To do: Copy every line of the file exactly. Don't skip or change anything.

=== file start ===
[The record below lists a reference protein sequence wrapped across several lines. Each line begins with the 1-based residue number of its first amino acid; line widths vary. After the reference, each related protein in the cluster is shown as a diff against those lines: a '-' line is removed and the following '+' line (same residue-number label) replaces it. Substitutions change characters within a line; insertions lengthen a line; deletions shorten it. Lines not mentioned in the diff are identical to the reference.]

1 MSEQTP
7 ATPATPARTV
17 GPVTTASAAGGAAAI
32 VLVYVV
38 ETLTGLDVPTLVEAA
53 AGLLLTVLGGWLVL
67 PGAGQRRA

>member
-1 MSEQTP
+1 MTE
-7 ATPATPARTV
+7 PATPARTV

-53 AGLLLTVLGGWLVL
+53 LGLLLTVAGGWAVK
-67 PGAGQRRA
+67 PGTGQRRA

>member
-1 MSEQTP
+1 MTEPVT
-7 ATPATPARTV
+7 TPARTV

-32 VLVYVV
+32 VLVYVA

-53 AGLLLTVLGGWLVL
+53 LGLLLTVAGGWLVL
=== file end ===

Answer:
[The record below lists a reference protein sequence wrapped across several lines. Each line begins with the 1-based residue number of its first amino acid; line widths vary. After the reference, each related protein in the cluster is shown as a diff against those lines: a '-' line is removed and the following '+' line (same residue-number label) replaces it. Substitutions change characters within a line; insertions lengthen a line; deletions shorten it. Lines not mentioned in the diff are identical to the reference.]

1 MSEQTP
7 ATPATPARTV
17 GPVTTASAAGGAAAI
32 VLVYVV
38 ETLTGLDVPTLVEAA
53 AGLLLTVLGGWLVL
67 PGAGQRRA

>member
-1 MSEQTP
+1 MTE
-7 ATPATPARTV
+7 PATPARTV

-53 AGLLLTVLGGWLVL
+53 LGLLLTVAGGWAVK
-67 PGAGQRRA
+67 PGTGQRRA

>member
-1 MSEQTP
+1 MTEPVT
-7 ATPATPARTV
+7 TPARTV

-32 VLVYVV
+32 VLVYVA

-53 AGLLLTVLGGWLVL
+53 LGLLLTVAGGWLVL